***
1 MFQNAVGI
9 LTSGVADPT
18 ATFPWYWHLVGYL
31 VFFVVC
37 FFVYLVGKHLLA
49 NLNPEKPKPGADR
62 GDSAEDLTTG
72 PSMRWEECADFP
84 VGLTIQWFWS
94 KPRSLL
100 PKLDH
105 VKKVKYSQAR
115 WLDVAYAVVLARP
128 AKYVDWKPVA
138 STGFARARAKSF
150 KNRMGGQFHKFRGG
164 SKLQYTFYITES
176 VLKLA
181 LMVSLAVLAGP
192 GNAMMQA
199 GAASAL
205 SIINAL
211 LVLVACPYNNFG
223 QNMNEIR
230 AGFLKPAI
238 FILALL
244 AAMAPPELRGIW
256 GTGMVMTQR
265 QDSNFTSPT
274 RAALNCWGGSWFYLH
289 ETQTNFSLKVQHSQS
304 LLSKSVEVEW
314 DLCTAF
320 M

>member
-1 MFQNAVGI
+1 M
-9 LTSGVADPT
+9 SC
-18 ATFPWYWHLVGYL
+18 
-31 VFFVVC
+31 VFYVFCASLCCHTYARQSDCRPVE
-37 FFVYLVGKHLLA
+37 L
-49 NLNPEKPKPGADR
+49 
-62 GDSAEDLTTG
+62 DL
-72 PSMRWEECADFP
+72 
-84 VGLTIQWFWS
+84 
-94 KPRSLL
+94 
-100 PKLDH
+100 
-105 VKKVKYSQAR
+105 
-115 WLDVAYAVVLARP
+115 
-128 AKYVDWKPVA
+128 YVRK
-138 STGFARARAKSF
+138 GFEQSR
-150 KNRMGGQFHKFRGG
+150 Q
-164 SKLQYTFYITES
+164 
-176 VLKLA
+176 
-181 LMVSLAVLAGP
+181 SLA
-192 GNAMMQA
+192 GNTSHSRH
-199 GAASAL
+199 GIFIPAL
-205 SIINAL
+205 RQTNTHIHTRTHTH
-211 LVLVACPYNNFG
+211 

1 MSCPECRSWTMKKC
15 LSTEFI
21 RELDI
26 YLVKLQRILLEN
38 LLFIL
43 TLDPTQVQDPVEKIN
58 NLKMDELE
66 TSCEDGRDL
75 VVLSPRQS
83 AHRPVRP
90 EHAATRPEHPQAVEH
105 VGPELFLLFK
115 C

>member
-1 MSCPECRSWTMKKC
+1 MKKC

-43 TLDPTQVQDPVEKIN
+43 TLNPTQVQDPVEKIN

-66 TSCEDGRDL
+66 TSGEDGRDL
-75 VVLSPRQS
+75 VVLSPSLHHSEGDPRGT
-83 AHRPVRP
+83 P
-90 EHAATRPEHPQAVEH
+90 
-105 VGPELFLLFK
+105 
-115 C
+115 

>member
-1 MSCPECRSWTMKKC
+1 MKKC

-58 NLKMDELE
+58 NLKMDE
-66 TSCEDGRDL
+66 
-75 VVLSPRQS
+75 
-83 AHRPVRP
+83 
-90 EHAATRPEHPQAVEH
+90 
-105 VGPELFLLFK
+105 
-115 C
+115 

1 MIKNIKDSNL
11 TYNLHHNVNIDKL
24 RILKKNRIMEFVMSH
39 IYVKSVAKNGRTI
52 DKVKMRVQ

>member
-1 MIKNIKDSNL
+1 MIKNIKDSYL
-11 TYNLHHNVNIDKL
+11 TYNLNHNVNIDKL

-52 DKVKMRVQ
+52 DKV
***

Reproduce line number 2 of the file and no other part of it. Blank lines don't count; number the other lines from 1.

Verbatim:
9 LTSGVADPT